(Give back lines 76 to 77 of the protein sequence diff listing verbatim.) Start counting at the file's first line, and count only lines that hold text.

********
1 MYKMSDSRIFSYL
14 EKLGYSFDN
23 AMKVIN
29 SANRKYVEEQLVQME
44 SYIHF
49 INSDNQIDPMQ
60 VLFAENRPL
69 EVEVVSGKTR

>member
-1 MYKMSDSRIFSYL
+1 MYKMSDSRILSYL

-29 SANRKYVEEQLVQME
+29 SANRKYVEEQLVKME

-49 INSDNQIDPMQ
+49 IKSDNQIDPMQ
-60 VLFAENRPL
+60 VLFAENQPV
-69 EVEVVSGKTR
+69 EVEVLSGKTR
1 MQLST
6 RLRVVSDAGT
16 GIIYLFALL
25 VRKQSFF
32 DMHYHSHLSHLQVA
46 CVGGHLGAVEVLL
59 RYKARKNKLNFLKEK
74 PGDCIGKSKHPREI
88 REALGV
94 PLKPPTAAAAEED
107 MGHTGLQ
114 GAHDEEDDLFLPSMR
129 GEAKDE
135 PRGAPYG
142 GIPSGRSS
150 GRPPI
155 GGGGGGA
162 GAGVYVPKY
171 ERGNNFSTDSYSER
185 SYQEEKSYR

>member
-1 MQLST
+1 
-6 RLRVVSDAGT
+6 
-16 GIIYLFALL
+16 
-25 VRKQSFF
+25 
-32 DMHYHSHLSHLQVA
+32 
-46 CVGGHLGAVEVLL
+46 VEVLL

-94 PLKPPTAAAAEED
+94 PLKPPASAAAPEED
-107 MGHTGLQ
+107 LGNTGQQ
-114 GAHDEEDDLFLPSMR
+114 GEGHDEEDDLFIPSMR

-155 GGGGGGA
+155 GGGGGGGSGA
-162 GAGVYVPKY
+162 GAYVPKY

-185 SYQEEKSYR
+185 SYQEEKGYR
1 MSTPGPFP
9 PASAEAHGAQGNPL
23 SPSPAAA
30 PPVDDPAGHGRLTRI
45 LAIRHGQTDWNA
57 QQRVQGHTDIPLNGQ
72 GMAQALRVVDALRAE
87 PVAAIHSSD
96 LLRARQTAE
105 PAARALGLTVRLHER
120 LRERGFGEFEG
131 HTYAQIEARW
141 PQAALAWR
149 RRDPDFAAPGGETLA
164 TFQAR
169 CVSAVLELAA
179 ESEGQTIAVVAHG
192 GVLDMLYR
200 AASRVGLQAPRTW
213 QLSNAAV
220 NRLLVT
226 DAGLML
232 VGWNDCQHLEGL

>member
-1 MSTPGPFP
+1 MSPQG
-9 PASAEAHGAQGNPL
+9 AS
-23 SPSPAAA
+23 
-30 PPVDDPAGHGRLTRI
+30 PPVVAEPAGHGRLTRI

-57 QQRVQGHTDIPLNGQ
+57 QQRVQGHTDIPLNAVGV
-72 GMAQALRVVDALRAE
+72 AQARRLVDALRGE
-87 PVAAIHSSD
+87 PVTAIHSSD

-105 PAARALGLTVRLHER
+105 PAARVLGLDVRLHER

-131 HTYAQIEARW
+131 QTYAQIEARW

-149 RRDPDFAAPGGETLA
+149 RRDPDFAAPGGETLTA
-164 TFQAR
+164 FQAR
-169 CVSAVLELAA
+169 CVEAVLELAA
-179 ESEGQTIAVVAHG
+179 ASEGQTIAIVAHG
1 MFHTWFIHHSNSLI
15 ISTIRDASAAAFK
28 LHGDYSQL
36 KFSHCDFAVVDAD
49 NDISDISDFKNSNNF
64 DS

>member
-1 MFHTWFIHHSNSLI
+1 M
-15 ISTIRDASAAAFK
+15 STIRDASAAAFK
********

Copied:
131 HTYAQIEARW
141 PQAALAWR